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There is something technical about why the 240 volt HEV has a lithium 12 volt battery and the 360 volt PHEV/BEV has a 12 volt lead acid battery that has not been revealed yet in all my reading about these cars. About the only thing I can conjecture at the moment is the more expensive lithium battery in the HEV makes sense in terms of weight savings that would make less of a difference in the heavier PHEV/BEV.

The PHEV lead acid battery issues are a real eye opener for anyone considering buying one. Type of battery chemistry aside, I see no reason why the battery "reset" button (really just opens a tripped excessive current relay) would not work on the PHEV. For anyone who has had an issue with the PHEV, I might suggest disabling the battery saver option. Having it on results in a much higher vampire current paradoxically (presumptively from running an additional computer to monitor battery status) - which seems like it must be a bug or bad hardware.

The BEVs haven't been around long enough, even in Europe, to know if they suffer from the same issue.
 

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For anyone who has had an issue with the PHEV, I might suggest disabling the battery saver option. Having it on results in a much higher vampire current paradoxically (presumptively from running an additional computer to monitor battery status) - which seems like it must be a bug or bad hardware.
I've had the battery saver enabled since I bought the car and over a year and a half it's activated maybe a couple of times, mostly when the car has sat for several days. I've never had an issue with the battery going dead.

My suspicion is that people having problems are either harder on the battery through connected devices, sitting in accessory mode for extended periods of time or leaving the fob in the car. The other possibility is, as you say, that there could be a hardware problem that results in excessive drain. Time will tell presumably.
 

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There certainly is an issue with the PHEV. The HEV has had no such reported problems, and indeed, the PHEV has higher vampire drain with battery saver enabled. If you are going to park it for more than a couple days, you are far better disabling it. More than a couple of weeks, be prepared to jump it either way. Some owners carry a jump start portable battery with the car.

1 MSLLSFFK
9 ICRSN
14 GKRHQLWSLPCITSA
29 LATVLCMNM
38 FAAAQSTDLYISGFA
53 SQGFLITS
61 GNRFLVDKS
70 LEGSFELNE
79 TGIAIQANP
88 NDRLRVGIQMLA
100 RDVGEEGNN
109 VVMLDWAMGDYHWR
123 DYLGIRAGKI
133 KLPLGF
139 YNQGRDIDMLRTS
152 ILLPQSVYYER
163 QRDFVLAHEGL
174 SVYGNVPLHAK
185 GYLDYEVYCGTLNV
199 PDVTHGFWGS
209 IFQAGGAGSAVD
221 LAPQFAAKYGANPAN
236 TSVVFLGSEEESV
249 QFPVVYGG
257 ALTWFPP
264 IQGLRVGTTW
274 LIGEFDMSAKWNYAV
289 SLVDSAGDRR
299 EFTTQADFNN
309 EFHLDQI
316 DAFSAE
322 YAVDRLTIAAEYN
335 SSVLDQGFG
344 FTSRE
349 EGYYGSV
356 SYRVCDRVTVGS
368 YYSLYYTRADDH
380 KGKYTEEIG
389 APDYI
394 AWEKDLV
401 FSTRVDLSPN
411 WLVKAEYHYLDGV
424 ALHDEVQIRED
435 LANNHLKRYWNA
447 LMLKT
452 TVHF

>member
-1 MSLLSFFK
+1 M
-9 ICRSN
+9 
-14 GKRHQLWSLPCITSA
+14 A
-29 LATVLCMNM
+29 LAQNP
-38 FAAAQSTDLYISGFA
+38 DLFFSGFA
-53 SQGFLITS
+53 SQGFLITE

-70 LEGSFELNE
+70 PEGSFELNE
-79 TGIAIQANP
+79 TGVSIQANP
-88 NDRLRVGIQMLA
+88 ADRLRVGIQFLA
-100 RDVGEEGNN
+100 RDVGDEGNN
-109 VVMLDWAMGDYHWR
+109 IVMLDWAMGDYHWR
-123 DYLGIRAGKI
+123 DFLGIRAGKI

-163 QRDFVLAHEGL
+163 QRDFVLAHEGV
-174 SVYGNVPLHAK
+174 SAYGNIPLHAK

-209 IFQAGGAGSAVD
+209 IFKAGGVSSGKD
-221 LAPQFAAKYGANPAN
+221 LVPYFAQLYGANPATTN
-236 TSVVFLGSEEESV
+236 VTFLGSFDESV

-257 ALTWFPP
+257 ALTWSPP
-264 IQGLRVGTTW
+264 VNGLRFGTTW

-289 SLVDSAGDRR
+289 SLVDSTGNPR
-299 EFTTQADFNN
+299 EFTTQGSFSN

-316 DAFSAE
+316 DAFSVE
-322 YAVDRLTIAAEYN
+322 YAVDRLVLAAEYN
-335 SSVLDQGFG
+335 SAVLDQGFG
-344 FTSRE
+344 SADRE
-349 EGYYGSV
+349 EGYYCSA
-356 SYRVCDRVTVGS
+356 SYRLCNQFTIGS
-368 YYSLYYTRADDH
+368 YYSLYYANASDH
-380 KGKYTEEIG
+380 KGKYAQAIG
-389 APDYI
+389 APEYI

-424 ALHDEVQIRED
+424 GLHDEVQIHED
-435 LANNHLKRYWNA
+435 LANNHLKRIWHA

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There certainly is an issue with the PHEV. The HEV has had no such reported problems, and indeed, the PHEV has higher vampire drain with battery saver enabled. If you are going to park it for more than a couple days, you are far better disabling it. More than a couple of weeks, be prepared to jump it either way. Some owners carry a jump start portable battery with the car.
See, that's the thing, we don't know enough to make the claim that it's really an issue. There's no way to know with such a small sample size. Heck, we don't even know if all or even most of the people who've experienced battery failure even enabled the bat saver in the first place.

For a counter example I've parked it for two weeks or longer more than once and never had an issue with the bat saver. In fact, most of the time after the car is parked for an extended period the battery saver hasn't even been triggered. So it's clearly not an issue in every situation. Maybe I've just been lucky, or maybe there are other factors at play.

I wouldn't recommend people disable a factory feature based on such sparse data. Kia included it for a reason. Presumably they identified cases where the aux battery would die and provided a way for the car to automatically recharge it. Seems like an upgrade doing it manually with a push button on the dash.
 

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This issue has come up many times here, and on the larger Ioniq forum (and the Ioniq PHEV was released before the Niro). One guy actually measured the vampire drain with and without the BS enabled. I'm only passing the info on.